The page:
Finance Minister Paschal Donohoe delivered a cautious €2.9 billion budget for 2020 on Tuesday which he said was based on the increasing likelihood of a no-deal Brexit.

“Brexit is the most pressing and immediate risk to our economy,” he said.

He emphasized, however, that while a no-deal Brexit will be “very challenging” for Ireland, it is a challenge the country has the measure of.

Unlike in previous years, there will be no cuts in personal income taxes and no across-the-board social welfare increases next year amidst increasing uncertainty over Brexit and the global economy.

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As talks between the British government and European Union leaders continued to fail to show a breakthrough – with EU chiefs expressing frustration at the British stance – Donohoe laid out his budget details in the Dail on Tuesday.

Apart from the Brexit pressure, many regarded it also as a general election budget, with an election likely in late spring or early summer.

With just 22 days remaining to Britain’s likely exit from Europe without a trade deal on Halloween, the minister made allowance for a Brexit package of €1.2 billion for a contingency fund to help sectors most affected by a disorderly Brexit, including farming, tourism, fishing, and the foods and drinks industry.

Donohoe said the government would only borrow money if it needs to intervene to protect the economy in the event of a no-deal Brexit.

Some €1.5 billion would be transferred from the Ireland Strategic Investment Fund into the Rainy Day Fund as the risk of a no-deal Brexit is now more likely.
Donohoe said the budget was without precedent and the economy is poised at a point between the twin risks of overheating and Brexit. A no-deal Brexit will mean a slower pace of growth in Ireland.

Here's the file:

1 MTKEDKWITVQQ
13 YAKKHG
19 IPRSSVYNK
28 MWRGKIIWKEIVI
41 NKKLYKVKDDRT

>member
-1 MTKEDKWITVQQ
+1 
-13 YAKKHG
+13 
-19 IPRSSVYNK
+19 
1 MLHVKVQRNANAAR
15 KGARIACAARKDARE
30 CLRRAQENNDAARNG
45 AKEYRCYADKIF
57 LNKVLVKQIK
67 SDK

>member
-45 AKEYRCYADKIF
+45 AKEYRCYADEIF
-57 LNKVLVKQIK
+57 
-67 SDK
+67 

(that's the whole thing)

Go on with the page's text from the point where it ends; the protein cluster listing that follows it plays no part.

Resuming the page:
He said that while employment growth will slow, the economy can still expect an extra 19,000 new jobs to be created next year.

On climate change, carbon tax is up €6 per ton and applies from midnight on Tuesday on auto fuels – a two-cent per liter increase - while other carbon tax changes to other fuels will come into effect in May 2020. Home heating oil will increase by an average €15 a tank.

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Donohoe said the €6 increase is a first step towards the government’s commitment of increasing the price of carbon from €20 to €80 a ton by 2030.
He said it is the government’s intention -- and his ambition -- to increase this steadily to meet the 2030 target.

Other measures announced in the budget included extra money for social housing, an increase of €1 billion to €17.4 billion in health care, an extra 56,000 medical cards for the over-70s, free GP care for children under eight and free dental care for children under six, and a 50 cent rise on a packet of 20 cigarettes bringing it up to an average €13.50.

In addition, education got an increase of almost €2 billion and €81 million extra was made available for 700 new gardai and extra civilian staff to enable a bump in front-line policing.

Earlier, Taoiseach Leo Varadkar said 2.3 million people are at work, more than ever before, and the unemployment rate is at five percent and falling.

He said that economic growth was still more imbalanced than the government would like it to be, but it was better spread across the country than it used to be.
Wage growth was solid, he added, growing at around three percent a year, well ahead of inflation.

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